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Baptism of Christ C January 10, 2016 Textweek

Isaiah 43: 1-7; Psalm 29; Acts 8: 14-17; Luke 3:15-22

Baptism of Our Lord 10 Jan 2016.pdf

These sermon notes were prepared before the sermon was delivered and so do not transcribe the actual sermon word for word.

We are still very much in the process of unwrapping the gift of Christmas with our Sunday readings; and so for all those who have packed away the decorations, eaten the last of the turkey and the ham and so think it’s all over for another year, we are brought back to the reality that it is not over it is only just beginning.

And today’s gospel marks our ‘just beginning’ in a wonderfully affirming way;
"You are my …Beloved; with you I am well pleased."

For us to hear that affirmation in context let’s start with a brief look at the first reading.

Isaiah was specifically addressing one particular group of people, he was speaking to the people of Israel; and sadly, the people of Israel thought, and many still think, he was only talking to them and to no one else.

However, when I used to tell my children to brush their teeth, I was also specifically addressing them, and giving them some clear direction, or understanding; but what I uttered was not specific to them only, rather I was imparting a universal understanding and directing it to them.

Likewise there in the first reading Isaiah’s message is tagged as a universal message in the very opening lines;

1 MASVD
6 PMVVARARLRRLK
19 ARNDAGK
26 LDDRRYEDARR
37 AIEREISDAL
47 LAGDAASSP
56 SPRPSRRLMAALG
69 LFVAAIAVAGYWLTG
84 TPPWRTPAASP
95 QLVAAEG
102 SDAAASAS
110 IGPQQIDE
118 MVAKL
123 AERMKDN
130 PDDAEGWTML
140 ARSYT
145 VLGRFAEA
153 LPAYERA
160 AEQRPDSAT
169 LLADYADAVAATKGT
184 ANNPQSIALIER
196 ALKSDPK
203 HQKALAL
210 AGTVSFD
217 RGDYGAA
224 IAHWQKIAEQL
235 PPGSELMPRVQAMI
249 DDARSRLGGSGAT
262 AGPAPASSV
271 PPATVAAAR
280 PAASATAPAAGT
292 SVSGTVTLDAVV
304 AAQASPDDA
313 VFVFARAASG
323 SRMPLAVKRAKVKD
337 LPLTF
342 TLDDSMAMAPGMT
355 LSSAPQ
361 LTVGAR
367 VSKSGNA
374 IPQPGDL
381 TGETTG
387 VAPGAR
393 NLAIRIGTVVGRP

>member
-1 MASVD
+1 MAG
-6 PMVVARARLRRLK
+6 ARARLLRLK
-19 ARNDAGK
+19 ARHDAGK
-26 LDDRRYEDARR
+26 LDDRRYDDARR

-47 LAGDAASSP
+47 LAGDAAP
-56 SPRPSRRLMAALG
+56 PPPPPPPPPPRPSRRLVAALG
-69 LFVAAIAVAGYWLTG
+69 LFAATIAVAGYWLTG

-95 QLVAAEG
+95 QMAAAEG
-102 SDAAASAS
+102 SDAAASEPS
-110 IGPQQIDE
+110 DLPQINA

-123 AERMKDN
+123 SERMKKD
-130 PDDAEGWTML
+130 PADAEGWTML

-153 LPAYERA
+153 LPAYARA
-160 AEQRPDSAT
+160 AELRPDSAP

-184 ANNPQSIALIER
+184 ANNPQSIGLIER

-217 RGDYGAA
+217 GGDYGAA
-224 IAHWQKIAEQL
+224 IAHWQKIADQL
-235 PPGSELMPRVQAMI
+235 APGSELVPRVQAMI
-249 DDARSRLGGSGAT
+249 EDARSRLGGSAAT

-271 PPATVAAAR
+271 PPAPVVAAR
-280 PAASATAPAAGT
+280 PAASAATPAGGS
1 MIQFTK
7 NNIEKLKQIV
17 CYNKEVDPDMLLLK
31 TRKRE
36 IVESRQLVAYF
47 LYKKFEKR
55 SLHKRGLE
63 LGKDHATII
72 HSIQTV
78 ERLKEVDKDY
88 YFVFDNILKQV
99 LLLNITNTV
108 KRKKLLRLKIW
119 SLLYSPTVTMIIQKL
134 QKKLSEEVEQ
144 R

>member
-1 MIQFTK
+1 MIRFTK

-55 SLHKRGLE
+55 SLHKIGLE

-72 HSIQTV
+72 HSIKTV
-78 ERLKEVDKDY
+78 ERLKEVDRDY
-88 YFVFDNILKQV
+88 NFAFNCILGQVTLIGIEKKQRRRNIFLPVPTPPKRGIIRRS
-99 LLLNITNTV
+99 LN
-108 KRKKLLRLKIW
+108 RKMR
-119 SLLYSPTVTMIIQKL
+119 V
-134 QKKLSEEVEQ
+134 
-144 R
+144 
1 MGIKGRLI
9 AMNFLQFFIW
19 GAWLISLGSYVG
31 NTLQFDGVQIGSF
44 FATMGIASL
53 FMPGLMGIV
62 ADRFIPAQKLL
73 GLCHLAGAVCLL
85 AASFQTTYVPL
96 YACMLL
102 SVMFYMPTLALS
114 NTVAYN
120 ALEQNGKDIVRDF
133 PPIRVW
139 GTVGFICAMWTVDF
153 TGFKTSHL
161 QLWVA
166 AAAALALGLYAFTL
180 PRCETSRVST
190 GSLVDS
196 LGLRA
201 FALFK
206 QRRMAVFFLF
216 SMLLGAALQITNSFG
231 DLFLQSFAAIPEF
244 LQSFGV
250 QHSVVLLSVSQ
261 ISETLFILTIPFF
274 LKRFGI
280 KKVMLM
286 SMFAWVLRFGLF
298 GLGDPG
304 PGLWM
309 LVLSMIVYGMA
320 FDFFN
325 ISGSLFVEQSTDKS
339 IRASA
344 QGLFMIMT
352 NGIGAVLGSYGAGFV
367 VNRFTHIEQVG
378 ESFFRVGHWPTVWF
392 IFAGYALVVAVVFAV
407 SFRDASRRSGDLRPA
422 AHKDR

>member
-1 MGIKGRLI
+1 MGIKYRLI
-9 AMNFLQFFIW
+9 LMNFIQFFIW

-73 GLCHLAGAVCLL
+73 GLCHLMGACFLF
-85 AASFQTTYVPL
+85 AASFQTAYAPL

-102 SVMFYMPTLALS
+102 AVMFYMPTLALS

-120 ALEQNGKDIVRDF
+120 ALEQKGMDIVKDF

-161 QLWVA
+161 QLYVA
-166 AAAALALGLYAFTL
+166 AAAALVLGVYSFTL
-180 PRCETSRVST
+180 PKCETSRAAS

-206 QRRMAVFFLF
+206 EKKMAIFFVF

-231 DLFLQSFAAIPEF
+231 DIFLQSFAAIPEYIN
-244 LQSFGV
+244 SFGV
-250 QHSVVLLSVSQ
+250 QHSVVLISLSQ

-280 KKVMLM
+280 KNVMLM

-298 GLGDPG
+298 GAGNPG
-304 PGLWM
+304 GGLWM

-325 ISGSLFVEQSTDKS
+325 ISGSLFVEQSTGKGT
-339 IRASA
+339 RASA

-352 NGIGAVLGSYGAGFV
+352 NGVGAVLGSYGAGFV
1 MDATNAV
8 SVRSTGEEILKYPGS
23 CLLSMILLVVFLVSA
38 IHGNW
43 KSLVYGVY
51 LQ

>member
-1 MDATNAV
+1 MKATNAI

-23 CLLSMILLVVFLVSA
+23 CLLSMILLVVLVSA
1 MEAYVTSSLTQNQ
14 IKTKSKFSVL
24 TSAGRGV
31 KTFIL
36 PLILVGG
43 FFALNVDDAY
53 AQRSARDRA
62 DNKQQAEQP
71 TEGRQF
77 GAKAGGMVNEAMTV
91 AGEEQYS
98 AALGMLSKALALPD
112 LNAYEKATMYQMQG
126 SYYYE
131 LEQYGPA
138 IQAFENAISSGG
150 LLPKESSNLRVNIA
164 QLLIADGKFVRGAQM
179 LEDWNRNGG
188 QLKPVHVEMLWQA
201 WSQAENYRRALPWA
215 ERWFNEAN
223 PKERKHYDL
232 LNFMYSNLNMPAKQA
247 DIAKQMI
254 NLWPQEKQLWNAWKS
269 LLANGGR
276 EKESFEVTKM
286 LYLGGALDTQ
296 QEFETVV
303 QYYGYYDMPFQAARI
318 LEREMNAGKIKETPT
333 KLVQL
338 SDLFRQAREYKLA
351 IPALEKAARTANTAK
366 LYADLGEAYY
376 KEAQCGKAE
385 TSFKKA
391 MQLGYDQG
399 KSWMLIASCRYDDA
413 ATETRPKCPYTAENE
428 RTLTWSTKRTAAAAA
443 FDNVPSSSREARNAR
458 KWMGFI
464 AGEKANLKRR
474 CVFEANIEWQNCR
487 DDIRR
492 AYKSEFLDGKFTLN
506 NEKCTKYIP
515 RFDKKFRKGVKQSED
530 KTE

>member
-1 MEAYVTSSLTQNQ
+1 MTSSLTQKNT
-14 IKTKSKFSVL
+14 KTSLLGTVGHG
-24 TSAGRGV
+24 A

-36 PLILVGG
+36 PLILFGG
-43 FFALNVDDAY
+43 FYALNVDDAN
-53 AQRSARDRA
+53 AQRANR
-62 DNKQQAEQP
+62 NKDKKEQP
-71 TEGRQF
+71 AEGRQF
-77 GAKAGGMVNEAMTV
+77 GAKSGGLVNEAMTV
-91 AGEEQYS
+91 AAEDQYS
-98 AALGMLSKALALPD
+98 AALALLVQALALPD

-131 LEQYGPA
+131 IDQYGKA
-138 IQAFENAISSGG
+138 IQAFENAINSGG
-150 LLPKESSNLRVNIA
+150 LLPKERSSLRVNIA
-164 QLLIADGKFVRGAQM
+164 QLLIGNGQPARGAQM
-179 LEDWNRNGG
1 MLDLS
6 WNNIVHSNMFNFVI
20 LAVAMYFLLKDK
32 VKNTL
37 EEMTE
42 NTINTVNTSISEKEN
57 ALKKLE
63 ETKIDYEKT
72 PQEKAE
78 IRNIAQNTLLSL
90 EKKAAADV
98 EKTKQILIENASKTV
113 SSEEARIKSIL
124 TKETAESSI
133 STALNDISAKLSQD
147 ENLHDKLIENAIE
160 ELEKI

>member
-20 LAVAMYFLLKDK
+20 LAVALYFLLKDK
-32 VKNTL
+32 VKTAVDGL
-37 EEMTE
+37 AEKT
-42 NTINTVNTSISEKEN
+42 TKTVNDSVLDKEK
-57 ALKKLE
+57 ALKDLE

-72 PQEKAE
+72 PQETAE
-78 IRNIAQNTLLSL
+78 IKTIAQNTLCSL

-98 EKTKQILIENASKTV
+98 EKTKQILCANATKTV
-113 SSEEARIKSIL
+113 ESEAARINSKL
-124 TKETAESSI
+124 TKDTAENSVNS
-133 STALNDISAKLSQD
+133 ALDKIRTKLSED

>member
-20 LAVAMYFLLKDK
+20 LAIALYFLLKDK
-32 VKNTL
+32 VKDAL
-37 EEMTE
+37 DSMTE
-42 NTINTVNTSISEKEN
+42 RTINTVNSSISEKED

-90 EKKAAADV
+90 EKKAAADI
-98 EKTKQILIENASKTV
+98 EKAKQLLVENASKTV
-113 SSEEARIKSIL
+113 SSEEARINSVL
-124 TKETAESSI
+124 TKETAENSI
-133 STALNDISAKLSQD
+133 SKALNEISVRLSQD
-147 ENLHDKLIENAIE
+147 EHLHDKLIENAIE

“now thus says the LORD, the one[he] who created you”.

As the creator is the creator of all, then although in this instance the audience is Israel, the one who created Israel is also the one who created you and me, and so what Isaiah imparts to Israel is equally applicable and addressable to each and all of creation.

It is worth reading again and seeing yourself as the subject of the text, for as we unwrap the gift of Christmas, we will find ourselves in that unwrapping, and in Isaiah we discover the divine perspective of who we are;
“you are precious in my sight, and honoured, and I love you”.

The psalm seems to have been carefully chosen to continue the unwrapping of last week’s gospel. Seven times the psalmist sings of “The voice of the Lord”; and although the writer of the psalms didn’t have the insight of John’s gospel, we do; and so we can hear the echoed in the seven fold refrain “The voice of the Lord”, that Word; that Word that was in the beginning, that word that became flesh and dwelt among us full of grace and truth.

Once again, the subject of the text is a lot closer to home than we imagine, and so we might read the text again, looking for ourselves in its unwrapping.

The reading from Acts provides an account of some early churchmanship, and is perhaps one of Luke’s devices for underlining the authority of Peter; however in the process it unwittingly separates ‘Baptism’ and the ‘receiving of the Holy Spirit’.

With the unwrapping of enlightenment, we might now appreciate that Luke’s separation is actually more real than the simplistic initial understanding of the process of baptism; for in baptism, as in the laying on of hands, we only make visible that which is already gifted.

Our liturgical movements are themselves an unwrapping of the divine gift that is waiting to be made visible.

These opening three readings all have some value in providing both context and perspective and it is with that in mind that we can now again look at the gospel reading.